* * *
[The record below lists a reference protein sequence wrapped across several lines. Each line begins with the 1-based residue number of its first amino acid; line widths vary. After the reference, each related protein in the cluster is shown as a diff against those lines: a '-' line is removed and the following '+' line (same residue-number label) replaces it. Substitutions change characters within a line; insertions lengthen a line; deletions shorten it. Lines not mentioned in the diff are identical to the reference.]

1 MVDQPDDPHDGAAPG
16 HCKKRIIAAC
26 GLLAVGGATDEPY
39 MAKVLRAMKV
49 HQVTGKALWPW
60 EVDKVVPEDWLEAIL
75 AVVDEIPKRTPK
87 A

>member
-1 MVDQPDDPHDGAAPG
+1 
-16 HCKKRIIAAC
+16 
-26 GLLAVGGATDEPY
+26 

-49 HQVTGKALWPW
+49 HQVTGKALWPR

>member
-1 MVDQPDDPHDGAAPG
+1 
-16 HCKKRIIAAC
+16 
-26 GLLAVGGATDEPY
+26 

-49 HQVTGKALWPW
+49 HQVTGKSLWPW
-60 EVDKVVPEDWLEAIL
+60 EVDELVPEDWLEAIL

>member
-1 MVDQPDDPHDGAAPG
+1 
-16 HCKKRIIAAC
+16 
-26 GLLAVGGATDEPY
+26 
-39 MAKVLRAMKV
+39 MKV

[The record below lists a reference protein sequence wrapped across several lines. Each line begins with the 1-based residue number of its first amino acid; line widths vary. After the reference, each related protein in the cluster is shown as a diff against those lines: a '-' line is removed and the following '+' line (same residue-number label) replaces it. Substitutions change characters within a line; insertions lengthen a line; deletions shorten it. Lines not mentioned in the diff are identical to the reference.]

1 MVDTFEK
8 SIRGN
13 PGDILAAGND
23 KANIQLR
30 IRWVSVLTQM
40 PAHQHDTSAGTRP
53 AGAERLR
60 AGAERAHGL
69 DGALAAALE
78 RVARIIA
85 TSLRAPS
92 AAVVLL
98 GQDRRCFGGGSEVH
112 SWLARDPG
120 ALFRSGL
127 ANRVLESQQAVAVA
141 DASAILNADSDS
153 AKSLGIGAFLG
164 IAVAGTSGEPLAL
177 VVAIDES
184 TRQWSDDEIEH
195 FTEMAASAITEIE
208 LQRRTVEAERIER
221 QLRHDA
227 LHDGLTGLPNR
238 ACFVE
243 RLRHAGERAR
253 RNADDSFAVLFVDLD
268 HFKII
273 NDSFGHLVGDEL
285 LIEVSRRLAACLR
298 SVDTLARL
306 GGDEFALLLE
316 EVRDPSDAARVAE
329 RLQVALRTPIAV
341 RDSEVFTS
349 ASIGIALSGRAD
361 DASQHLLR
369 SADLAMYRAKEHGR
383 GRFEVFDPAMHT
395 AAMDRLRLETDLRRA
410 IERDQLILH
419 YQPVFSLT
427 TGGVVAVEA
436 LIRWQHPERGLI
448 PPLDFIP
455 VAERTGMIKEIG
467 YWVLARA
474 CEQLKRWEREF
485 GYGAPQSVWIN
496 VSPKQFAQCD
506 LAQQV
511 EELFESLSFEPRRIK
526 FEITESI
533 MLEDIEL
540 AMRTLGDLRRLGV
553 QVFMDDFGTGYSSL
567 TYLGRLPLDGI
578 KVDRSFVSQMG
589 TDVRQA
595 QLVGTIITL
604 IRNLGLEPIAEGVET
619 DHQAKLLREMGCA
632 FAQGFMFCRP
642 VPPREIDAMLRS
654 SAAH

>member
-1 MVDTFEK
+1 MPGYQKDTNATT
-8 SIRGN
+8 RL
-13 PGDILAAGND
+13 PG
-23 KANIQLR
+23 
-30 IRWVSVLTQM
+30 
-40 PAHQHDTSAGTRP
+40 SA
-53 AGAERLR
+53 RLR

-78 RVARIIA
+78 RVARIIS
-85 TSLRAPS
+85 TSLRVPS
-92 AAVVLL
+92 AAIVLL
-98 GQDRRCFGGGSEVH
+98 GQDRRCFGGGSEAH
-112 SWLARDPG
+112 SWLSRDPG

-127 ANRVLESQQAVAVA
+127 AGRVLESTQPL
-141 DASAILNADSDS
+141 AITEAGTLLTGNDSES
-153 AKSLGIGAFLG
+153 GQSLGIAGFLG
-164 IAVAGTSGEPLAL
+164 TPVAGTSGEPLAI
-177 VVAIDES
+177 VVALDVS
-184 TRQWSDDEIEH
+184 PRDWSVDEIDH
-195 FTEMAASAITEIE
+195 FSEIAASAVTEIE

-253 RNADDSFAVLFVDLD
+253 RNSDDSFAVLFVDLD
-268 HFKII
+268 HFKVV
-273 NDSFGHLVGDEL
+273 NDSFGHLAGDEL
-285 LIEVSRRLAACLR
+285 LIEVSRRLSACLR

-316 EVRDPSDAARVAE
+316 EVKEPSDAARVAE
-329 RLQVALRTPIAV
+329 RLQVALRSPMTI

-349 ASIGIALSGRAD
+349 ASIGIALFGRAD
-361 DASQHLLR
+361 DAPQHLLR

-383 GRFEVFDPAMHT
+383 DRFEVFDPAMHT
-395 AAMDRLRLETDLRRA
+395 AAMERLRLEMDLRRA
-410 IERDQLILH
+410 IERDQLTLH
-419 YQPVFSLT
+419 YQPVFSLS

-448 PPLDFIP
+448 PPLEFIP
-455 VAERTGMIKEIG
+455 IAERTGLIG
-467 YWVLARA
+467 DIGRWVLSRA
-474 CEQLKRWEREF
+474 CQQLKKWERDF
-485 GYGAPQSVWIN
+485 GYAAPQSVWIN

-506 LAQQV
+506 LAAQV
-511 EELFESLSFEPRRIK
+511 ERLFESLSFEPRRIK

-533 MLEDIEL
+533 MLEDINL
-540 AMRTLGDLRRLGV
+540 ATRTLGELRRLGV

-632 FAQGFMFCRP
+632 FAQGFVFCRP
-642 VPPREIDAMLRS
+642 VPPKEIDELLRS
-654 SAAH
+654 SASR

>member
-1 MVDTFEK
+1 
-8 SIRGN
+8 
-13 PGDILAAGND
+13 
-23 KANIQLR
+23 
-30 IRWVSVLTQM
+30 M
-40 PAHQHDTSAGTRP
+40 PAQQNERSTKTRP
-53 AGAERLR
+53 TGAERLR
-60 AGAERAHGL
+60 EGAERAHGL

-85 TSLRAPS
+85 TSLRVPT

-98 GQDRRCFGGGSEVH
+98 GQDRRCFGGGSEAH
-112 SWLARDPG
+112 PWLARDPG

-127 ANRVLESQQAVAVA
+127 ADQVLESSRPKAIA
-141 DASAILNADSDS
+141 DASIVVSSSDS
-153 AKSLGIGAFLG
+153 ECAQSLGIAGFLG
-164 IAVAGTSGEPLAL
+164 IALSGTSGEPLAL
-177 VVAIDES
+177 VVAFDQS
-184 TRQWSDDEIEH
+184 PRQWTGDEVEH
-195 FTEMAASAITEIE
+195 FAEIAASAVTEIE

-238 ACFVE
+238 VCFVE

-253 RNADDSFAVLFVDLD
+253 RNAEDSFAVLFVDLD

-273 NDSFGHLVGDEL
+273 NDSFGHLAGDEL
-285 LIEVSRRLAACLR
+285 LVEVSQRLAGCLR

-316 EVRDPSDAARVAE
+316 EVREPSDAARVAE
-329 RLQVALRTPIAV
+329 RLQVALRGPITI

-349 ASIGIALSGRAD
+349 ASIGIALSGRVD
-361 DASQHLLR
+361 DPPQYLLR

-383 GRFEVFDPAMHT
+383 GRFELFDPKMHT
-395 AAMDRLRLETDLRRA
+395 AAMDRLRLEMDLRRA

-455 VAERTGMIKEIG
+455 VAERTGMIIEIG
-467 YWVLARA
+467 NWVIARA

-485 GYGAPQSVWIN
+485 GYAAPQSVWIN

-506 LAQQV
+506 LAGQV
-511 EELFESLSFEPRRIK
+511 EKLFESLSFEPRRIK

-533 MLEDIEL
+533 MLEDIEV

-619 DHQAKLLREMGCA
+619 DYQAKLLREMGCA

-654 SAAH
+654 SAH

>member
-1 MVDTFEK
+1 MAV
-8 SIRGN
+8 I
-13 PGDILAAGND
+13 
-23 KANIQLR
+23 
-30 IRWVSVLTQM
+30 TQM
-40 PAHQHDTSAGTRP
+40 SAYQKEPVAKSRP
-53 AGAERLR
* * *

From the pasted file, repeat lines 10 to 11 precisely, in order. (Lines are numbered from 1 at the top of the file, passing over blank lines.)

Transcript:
>member
-1 MVDQPDDPHDGAAPG